Screened as a teaser for the upcoming London Korean Film Festival. The next and final teaser screening will be A Tiger in Winter on 17th September at Regent Street Cinema at which the full programme for this year’s festival will be revealed.

International trailer (English subtitles)

For the curious, a clip from Ghostwatch (1992)

3-Iron (빈집, Kim Ki-duk, 2004)

3-ironYou wouldn’t think it wise but apparently some people are so trusting that they don’t think twice about recording a new answerphone message to let potential callers know that they’ll be away for a while. On the face of things, they’re lucky that the guy who’ll be making use of this valuable information is a young drifter without a place of his own who’s willing to pay his keep by doing some household chores or fixing that random thing that’s been broken for ages but you never get round to seeing to. So what if he likes to take a selfie with your family photos before he goes, he left the place nicer than he found it and you probably won’t even know he was there.

Player 2 joins the young man (credited as Tae-suk but unnamed in the film) when he stays at an upscale mansion which turns out to be “haunted” by the still living but damaged figure of a battered wife. Tae-suk hurriedly leaves once discovered, but later thinks over his encounter with the sad seeming lady and decides to return. After an altercation with her violent husband, Sun-hwa leaves with Tae-suk and the pair sneak into various other “empty” homes together. After one particular dwelling reveals a nasty surprise the two bring themselves to the attention of the police who threaten to end their young love story before it’s hardly begun.

Like much of Kim’s work, 3-Iron (빈집, Bin-jip) is near silent and neither of the two protagonists speak one word to each other until final scene of the film. Tae-suk, in particular, seems to have an obsession with being invisible – hiding in blindspots and always making sure to tidy up after himself so well that no trace of his presence remains. Sliding into these mini universes, he seems oddly interested in their inhabitants as he gazes at their photographs and admires the decor. Despite his need to disappear, he builds connections with absent people even going so far as to take a photo with a photo of them, artificially generating some sort of kinship where there is none.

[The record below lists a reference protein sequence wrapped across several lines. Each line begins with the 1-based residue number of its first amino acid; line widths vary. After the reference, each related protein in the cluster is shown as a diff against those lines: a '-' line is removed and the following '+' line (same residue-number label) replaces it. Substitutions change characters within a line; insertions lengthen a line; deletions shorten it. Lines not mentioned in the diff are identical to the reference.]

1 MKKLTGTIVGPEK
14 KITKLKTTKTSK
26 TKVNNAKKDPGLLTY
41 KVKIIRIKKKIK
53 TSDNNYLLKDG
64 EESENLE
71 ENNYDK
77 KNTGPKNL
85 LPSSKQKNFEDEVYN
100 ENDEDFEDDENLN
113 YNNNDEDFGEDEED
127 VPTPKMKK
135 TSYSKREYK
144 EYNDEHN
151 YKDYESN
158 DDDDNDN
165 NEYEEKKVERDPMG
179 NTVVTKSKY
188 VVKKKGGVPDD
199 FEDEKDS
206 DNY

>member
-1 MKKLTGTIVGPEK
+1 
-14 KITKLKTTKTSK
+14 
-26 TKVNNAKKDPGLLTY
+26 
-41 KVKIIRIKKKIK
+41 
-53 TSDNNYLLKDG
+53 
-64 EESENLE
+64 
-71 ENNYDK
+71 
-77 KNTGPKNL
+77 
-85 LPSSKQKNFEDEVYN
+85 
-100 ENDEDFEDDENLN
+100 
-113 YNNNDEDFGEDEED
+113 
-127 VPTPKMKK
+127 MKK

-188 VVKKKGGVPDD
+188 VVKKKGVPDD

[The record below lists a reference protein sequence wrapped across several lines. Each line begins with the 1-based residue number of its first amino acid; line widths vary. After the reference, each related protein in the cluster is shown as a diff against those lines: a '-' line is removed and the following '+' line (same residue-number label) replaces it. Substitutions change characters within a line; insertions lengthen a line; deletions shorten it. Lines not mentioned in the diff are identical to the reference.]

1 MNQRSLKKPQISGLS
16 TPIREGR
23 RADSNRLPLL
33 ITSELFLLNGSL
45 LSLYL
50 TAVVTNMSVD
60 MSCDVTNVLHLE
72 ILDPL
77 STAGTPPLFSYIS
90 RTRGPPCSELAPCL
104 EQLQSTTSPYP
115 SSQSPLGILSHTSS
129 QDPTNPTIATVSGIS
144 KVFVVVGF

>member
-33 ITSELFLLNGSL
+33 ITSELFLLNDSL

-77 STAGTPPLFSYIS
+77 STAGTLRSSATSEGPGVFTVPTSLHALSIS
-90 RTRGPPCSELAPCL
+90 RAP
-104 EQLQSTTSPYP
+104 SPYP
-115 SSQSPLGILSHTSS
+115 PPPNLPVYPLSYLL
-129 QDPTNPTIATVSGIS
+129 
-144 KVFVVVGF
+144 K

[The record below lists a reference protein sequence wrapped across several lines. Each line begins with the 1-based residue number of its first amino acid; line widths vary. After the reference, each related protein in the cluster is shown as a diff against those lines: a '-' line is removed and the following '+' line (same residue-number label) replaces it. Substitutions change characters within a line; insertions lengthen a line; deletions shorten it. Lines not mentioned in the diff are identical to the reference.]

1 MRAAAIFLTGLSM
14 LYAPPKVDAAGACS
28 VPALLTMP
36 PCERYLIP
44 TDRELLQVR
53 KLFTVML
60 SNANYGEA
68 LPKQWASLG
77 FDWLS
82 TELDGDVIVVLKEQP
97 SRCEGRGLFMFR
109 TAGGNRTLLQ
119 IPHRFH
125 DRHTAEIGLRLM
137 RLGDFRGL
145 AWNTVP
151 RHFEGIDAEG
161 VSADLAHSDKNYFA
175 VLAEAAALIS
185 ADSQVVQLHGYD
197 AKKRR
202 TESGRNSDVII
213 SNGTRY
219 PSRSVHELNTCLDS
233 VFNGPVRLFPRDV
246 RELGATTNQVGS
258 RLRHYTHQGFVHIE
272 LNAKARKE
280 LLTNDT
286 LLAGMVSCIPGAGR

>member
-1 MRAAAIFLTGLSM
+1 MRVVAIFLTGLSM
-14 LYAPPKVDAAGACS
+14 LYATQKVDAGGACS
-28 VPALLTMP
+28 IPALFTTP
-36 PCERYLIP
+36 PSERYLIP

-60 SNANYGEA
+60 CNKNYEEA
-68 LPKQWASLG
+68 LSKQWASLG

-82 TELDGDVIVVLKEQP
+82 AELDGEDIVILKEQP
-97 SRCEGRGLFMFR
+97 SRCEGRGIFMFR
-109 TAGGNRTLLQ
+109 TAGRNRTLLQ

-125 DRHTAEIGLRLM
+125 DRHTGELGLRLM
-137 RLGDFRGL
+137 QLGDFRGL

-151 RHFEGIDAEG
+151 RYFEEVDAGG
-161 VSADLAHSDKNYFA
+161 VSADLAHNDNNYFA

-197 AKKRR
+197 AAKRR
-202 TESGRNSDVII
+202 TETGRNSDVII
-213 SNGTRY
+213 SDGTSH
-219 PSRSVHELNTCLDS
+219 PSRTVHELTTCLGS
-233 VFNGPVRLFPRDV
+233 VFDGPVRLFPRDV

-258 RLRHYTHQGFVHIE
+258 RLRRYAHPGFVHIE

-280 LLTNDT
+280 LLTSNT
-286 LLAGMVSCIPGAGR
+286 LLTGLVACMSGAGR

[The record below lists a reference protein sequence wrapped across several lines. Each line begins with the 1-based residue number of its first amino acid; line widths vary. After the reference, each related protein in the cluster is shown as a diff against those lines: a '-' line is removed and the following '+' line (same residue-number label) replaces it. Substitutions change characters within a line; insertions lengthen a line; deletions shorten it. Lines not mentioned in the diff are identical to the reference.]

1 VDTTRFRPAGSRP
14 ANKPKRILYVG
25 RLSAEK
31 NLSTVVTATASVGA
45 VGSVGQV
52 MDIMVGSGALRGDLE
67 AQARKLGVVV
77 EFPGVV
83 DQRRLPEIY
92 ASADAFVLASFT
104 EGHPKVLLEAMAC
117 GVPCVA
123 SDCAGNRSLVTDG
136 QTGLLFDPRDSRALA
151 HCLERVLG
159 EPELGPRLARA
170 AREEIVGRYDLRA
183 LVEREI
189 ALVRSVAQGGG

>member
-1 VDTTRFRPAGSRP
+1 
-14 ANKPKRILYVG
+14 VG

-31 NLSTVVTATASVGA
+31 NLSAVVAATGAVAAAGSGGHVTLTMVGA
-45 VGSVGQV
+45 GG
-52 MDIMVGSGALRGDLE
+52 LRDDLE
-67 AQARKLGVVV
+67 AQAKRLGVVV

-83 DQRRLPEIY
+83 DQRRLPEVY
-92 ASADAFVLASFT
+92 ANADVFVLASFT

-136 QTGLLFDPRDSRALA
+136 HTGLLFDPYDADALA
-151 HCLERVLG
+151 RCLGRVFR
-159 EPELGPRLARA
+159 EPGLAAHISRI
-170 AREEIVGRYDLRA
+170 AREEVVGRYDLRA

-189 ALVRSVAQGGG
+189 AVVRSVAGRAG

If Tae-suk is haunting the bourgeoisie, Sun-hwa is both spectre and spectee as she moves silently around her golden cage of a spacious villa like a frightened mouse locked inside the elephant house. Evidently further along the stealth game than Tae-suk has been able to progress, her discovery of him leads to a feeling of defeat. Yet, after reconsideration, he recognises a fellow lost soul and so returns to rescue her from her oppressive ogre of a husband by using his weapon of choice against him. The 3-Iron golf club is not only a symbol of the husband’s middle class pretensions, but its relative lack of wear also points to the lack of respect he reserves for his toys – even extending so far as his wife whom he also seems to regard as an “inautonomous” appendage to his image much like the golf club itself.

Kim ends the film with a caption to the effect that it’s hard to tell if the world we live in is reality or a dream. With the continued silence of the film’s protagonist, bizarre scenario of “borrowed” lives, and general surrealism, Kim creates an etherial atmosphere filled with heightened, everyday strangeness. This could be a ghost story – literally, or figuratively, as our haunted protagonists continue their visitations on the living, or a love story, or even an absurd comedy. Tae-suk and Sun-wha exchange roles, alternately comforting or rescuing one another before, perhaps, becoming one at the film’s conclusion. A strange, romantic fairytale, 3-Iron is Kim in an uncharacteristically cheerful mood though he’s careful to remind us that the world outside of this charming bubble is filled with violence, cruelty, and chaos.


3-Iron is available in the UK from Studiocanal and from Sony Pictures Classics in the US though the R3 Korean disc also includes English subtitles.

US release trailer: